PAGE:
Changing "about" to "pertaining to" seems to me to make it clear enough that there is not some solid and immutable thing called "race" out there about which people can have one belief or another.

Removals

Are these valid removals: [1]? The person (145.253.32.3)'s edit summary was: "removed nonsense: XIX century was." (That's the entire sentence.) --Menchi (Talk)â 13:38, 8 Dec 2003 (UTC)

P0M: The person who did that edit removed Poles from the list of nationalities that transgressed against the Jews, leaving Germans and Austrians. Did something significant happen in the 19th Century that would have a bearing on this question? Historians, what is your judgment?

P0M:I don't have time to fix it just now, but the same paragraph uses "lead" where it should have "led." Patrick0Moran 18:11, 8 Dec 2003 (UTC)

P0M: Menchi, since you noticed it would you like to revert the changes. I had another look and the person known only by his ISP number has changed Germany to Imperial Germany -- as though Germany under Hitler had no racist taint. The change would seem to represent a definite POV regarding things in that part of the world, and nothing has appeared on this talk page to justify or explain the change. I haven't been following the racism very closely and might wipe intermediate changes out if I do it right now. If you don't have time I'll take care of it after I get grades in.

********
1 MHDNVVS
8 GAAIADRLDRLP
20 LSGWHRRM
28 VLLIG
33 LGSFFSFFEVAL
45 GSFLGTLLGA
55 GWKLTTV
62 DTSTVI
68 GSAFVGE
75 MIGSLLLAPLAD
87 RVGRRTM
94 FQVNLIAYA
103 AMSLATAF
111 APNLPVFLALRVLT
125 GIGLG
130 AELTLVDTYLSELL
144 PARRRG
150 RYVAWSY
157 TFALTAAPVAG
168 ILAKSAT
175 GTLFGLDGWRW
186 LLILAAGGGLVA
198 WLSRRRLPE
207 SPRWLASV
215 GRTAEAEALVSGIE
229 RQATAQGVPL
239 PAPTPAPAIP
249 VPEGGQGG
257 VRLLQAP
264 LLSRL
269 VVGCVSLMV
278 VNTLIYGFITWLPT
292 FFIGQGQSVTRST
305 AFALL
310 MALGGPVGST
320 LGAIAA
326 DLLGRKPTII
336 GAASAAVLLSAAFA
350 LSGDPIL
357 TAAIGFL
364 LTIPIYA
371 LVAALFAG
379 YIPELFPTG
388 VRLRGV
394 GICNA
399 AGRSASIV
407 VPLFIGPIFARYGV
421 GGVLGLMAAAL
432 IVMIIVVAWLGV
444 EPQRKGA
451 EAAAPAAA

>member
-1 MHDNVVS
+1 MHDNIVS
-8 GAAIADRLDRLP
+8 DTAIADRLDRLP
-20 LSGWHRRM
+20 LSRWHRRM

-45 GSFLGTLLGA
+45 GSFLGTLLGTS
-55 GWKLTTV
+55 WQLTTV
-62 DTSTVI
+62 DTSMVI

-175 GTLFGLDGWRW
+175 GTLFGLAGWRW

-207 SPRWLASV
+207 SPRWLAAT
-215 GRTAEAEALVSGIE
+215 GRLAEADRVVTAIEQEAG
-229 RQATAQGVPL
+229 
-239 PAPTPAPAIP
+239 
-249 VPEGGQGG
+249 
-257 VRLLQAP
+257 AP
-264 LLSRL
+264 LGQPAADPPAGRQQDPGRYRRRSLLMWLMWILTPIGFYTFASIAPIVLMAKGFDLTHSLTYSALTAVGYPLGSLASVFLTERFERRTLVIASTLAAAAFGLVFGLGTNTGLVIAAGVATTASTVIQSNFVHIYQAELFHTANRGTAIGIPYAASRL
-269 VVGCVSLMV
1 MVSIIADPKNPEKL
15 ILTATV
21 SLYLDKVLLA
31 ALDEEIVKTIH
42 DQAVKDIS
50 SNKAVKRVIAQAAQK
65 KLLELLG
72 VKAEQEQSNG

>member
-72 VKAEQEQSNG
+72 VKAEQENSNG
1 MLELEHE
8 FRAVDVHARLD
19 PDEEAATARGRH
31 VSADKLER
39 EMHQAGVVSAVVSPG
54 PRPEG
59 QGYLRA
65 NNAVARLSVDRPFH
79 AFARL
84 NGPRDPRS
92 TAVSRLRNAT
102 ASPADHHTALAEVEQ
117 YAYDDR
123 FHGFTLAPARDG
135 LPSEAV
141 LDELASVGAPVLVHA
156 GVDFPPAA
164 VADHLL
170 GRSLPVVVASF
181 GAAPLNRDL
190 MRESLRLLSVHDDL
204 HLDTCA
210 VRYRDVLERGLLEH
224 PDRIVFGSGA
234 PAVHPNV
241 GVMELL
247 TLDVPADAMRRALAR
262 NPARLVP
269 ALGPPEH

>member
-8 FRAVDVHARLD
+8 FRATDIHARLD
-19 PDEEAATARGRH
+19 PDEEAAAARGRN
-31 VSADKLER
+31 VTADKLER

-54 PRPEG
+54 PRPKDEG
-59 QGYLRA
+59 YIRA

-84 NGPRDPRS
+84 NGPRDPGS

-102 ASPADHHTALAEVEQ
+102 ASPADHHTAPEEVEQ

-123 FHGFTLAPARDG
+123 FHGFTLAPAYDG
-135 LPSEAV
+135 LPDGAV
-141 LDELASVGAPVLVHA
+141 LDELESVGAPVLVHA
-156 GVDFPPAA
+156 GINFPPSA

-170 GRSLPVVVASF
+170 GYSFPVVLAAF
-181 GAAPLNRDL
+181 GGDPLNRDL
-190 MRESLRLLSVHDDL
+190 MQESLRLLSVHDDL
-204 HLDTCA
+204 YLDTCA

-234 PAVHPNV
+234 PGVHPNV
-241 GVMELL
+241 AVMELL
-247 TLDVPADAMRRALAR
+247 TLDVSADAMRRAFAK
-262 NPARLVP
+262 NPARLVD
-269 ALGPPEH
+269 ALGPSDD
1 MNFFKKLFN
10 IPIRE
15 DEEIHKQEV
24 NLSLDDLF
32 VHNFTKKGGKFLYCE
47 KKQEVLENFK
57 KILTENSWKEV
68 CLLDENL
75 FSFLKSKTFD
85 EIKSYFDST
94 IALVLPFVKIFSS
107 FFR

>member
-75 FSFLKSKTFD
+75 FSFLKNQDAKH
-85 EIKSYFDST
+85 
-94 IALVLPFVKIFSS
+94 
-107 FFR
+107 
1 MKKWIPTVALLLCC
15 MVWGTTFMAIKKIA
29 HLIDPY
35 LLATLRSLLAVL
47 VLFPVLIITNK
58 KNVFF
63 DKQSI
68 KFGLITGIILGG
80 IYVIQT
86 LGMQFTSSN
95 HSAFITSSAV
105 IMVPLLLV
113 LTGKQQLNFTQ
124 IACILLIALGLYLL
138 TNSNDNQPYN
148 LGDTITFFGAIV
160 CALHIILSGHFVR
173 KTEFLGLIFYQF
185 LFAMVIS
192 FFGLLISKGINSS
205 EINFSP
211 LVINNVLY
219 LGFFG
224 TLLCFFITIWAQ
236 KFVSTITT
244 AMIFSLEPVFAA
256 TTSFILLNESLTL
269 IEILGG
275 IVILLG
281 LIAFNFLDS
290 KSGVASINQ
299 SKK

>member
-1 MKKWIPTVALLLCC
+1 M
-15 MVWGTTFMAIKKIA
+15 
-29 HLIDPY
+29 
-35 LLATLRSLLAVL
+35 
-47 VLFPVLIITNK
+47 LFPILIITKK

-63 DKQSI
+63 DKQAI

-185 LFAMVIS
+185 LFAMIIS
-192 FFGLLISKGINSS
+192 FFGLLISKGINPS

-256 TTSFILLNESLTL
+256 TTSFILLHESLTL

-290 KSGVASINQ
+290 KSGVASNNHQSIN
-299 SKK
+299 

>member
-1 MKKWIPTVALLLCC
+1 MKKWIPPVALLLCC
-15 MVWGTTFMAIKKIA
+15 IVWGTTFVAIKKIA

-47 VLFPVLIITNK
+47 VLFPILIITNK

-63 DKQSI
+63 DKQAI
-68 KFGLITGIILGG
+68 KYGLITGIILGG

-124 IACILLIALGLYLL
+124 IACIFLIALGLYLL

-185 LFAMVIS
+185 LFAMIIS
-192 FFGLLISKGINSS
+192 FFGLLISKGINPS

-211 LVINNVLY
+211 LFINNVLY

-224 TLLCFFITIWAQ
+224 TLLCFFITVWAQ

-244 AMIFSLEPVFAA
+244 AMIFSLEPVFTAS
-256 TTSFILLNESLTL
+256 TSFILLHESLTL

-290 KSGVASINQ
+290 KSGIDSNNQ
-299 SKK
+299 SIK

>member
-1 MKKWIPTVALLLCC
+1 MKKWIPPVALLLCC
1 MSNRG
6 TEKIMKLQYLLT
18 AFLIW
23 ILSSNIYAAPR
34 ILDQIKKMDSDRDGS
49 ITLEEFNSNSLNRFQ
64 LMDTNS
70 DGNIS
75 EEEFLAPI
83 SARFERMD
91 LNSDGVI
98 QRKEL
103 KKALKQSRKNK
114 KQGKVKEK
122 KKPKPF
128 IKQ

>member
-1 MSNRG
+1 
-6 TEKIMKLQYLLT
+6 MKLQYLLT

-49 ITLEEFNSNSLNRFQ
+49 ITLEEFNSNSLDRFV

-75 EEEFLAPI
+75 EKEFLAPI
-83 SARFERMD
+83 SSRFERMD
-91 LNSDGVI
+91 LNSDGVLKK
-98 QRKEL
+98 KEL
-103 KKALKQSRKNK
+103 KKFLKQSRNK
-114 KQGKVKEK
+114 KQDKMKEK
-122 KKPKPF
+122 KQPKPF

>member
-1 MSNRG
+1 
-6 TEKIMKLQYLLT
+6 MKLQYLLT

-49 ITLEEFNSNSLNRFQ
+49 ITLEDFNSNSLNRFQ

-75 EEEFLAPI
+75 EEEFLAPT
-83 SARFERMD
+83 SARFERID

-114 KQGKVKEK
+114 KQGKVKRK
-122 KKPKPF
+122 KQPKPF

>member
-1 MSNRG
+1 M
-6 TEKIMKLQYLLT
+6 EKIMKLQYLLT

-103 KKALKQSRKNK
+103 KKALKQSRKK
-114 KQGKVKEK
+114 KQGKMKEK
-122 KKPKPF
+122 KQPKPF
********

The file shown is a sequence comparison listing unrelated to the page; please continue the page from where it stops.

I agree with you. The change from Germany to Imperial Germany is POV. JeMa

Preamble: pejorative usage

The preamble currently states that the word racism "is almost always used pejoratively". This phrasing seems to have been introduced in early November and survived until Slrubinstein's change on 10 Dec 2003 UTC. Slr indicated he only made the change in order to make the prose more straightforward, but for the record, here is some corroborating evidence for the validity of the claim:

  • The Cambridge Advanced Learner's Dictionary [2]

This dictionary indicates which words are pejorative (by using the mark "DISAPPROVING"). Peak 07:34, 11 Dec 2003 (UTC)


I removed this sentence because I do not understand what it means and I do not think it adds anything. I made some other changes that I don't think cut any content, and are intended only to make the prose tighter.

Sometimes the term is used in a weaker sense to describe the belief that race is the primary determinant of human capacities, or that individuals should be treated differently based on their ascribed race.